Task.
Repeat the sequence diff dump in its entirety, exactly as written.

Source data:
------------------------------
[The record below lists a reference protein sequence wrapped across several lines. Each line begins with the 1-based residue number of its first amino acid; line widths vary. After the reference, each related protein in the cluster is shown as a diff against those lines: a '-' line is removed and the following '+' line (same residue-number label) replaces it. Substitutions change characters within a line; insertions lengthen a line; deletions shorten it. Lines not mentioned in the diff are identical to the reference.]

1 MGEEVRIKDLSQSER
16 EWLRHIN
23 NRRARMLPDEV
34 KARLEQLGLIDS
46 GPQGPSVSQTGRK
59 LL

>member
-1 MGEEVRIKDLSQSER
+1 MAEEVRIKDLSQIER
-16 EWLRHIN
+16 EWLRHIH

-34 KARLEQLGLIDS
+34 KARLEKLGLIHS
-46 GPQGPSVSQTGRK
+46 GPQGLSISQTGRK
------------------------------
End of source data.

[The record below lists a reference protein sequence wrapped across several lines. Each line begins with the 1-based residue number of its first amino acid; line widths vary. After the reference, each related protein in the cluster is shown as a diff against those lines: a '-' line is removed and the following '+' line (same residue-number label) replaces it. Substitutions change characters within a line; insertions lengthen a line; deletions shorten it. Lines not mentioned in the diff are identical to the reference.]

1 MGEEVRIKDLSQSER
16 EWLRHIN
23 NRRARMLPDEV
34 KARLEQLGLIDS
46 GPQGPSVSQTGRK
59 LL

>member
-1 MGEEVRIKDLSQSER
+1 MAEEVRIKDLSQIER
-16 EWLRHIN
+16 EWLRHIH

-34 KARLEQLGLIDS
+34 KARLEKLGLIHS
-46 GPQGPSVSQTGRK
+46 GPQGLSISQTGRK